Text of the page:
Liberal Idealism, With a Healthy Dash of Satire
In case you don't know, Enlightened—co-created by its star, Laura Dern, with fellow cast member Mike White, and in its second season as of last week—is the show that currently airs right after Lena Dunham's Girls on HBO Sunday nights. To say it hasn't gotten as much attention as Girls is to riot in understatement, as Gore Vidal used to say. But without getting into which one is, how you say, better—these two tales of self-realization couldn't be more different—I have to admit that Enlightened interests me more these days.
The main reason is that it's branching out into new areas in a way Girls hasn't so far. No matter how acute Girls is about the problems and attitudes of 24-year-old hipsters, they're still a fairly hermetic bunch of 24-year-old hipsters. Partly because she's one herself, a miniaturist like Dunham is hardly likely to think that giving their concerns any wider social applicability is part of her creative task. She thinks they're resonant for their own sake, after all.
Enlightened, on the other hand, has upped its premise's ante to fetchingly provocative effect. No longer content to regale us with the pitfalls of heroine Amy Jellicoe's New Agey conversion to do-gooder idealism—a satiric target with a limited shelf life—Dern and White have turned the show's sophomore season into a very sharp, yet affectionate take on the allure, stubborn imperatives, built-in delusions, and ultimate valor of political activism.
Season One viewers may remember Abadonn—wittily named for the baddie in Pilgrim's Progress, and the toxic conglomerate that fired and then rehired our heroine after the nervous breakdown that triggered her spiritual awakening in Hawaii last year. Now radicalized by the company's plans to downsize the whole sheepish crew of basement sad sacks she's been ignominiously reassigned to, Amy no longer dreams of making Abadonn a better corporate citizen by playing its in-house conscience. Nope, she's out instead to demolish the castle by getting the criminal goods on vulpine CEO Charles Szidon (James Rebhorn) and feeding them to handsome L.A. Times investigative reporter Jeff Flender (Dermot Mulroney). Since that means hacking into the private e-mail account that exposes Szidon's dirty deeds in all their crony-capitalist detail, Amy's got to recruit the help of the computer geeks she works with—first her unprepossessing deskmate, Tyler (White), and then their hotheaded boss in the basement crew, Dougie (Timm Sharp).
What's original about this scenario is that she's such a flawed messenger. In fact, she's got all the self-righteous failings that drive people up the wall about liberal crusaders; she's vainglorious, hopelessly tin-eared about everybody else's mundane concerns, and foolishly enraptured with fighting on behalf of "little people" she wouldn't identify with on a bet. Yet the concept's beauty is that, with all her flaws, she isn't wrong. She really is fighting the good fight, and Abadonn does deserve to be taken down. You keep catching yourself chortling at her fatuities, groaning at her oblivious narcissism, and rooting for her to win all at once, which is a lot more sophisticated—and maybe moving, too—than liberal agit-prop usually gets.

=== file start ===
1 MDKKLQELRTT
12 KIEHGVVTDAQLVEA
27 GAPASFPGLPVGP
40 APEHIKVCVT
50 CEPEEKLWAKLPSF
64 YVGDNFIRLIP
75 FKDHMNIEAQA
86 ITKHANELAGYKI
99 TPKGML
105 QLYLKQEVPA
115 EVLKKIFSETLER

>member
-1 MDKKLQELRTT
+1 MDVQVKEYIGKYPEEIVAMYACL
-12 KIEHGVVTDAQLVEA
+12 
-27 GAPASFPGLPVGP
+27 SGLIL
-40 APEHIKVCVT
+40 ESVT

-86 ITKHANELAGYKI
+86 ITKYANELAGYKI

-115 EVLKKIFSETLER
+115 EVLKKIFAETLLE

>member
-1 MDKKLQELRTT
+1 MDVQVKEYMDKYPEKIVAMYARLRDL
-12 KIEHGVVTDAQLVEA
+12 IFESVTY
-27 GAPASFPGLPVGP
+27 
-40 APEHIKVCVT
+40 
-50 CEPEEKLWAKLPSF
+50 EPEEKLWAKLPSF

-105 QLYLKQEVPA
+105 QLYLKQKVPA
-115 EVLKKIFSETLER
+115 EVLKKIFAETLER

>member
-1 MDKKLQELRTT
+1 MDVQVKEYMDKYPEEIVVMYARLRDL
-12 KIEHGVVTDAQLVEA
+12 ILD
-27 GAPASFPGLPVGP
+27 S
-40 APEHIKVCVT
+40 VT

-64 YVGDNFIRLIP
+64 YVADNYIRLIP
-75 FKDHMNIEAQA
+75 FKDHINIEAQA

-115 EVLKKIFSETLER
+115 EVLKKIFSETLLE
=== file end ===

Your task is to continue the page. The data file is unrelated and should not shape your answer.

One nice touch is that Amy's co-workers aren't thrilled about joining the fray. They're just doing their best to get by, and unlike her, the jobs they've got aren't a comedown from the corporate heights. These dreary Office Space gigs are as good as it gets. But except for the weak episode that centers on Tyler's inner life and makes it much too self-consciously drab, they aren't patronized as ciphers. They've got individuated motives and quirks, and their lurking mistrust of Amy the interloper makes perfect sense. For that matter, the heroine's mother—played by Dern's real-life mom, Diane Ladd—isn't wild either about her daughter's new sense of mission. "Are you going to blow the whistle next on me?" she asks, in a wonderful conflation of corporate "family" and the real thing.
Ultimately, and no surprise, Enlightened puts its heart on its sleeve as an "empowering" fairy tale. But it's rare to see one that can keep its heroine in satiric perspective—when Amy gets shushed by some black patrons at a jazz bar, she promptly reimagines them as her triumphantly Afro'ed posse in the fight against Abadonn—without belittling her accomplishments, not to mention one that gets so many details right. Introduced to Noam Chomsky's Manufacturing Consent and Howard Zinn's A People's History of The United States by her new L.A. Times beau, Amy doesn't have to read either to be beatifically sure they're holy writ; once a sucker for self-help books, always a sucker for self-help books. But she wouldn't be the utopian California gal she is if she didn't know there's nothing so wrong with that.
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